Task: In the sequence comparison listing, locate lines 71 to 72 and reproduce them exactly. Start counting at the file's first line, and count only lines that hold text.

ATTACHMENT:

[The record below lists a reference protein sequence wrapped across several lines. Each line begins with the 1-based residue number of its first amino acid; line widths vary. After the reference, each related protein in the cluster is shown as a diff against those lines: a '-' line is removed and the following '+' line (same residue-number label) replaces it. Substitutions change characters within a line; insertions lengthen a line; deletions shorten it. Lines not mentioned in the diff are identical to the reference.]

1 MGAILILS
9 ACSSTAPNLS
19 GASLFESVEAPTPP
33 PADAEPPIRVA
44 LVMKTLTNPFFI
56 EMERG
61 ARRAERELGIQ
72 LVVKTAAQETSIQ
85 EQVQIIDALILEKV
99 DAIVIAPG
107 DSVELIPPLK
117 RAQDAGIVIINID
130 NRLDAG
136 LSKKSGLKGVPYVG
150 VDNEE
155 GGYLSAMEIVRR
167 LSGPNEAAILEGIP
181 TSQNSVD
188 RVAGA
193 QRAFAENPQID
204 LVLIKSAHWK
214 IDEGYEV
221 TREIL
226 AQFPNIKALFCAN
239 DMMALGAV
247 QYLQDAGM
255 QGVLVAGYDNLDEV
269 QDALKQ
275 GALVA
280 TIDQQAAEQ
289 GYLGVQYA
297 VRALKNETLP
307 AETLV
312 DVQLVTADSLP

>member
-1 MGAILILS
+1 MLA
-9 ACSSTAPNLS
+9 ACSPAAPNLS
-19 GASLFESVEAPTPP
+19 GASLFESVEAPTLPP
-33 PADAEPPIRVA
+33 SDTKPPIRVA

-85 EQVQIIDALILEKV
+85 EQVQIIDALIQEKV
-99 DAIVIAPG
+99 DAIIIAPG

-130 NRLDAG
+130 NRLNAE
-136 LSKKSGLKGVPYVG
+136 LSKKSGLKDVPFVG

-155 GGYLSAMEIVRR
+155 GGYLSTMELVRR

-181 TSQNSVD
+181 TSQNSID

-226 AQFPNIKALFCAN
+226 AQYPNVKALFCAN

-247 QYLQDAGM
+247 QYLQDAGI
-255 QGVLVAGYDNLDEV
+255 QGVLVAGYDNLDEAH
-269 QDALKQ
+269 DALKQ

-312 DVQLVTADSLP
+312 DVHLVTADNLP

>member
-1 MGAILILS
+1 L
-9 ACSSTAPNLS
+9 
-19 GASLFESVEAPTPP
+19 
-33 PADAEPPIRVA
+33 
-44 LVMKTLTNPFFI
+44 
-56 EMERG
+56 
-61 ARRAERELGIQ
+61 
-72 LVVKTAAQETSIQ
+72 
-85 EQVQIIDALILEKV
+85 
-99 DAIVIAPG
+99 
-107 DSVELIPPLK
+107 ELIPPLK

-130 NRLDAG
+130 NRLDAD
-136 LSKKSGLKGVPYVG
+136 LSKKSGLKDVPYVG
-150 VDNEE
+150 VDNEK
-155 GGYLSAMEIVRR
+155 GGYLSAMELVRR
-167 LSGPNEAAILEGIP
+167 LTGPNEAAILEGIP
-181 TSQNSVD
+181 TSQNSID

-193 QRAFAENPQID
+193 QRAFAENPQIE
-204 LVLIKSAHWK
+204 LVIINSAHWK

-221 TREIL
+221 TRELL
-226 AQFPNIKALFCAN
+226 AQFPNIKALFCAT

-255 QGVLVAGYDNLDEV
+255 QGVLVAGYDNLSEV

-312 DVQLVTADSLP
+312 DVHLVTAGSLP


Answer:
+9 
-19 GASLFESVEAPTPP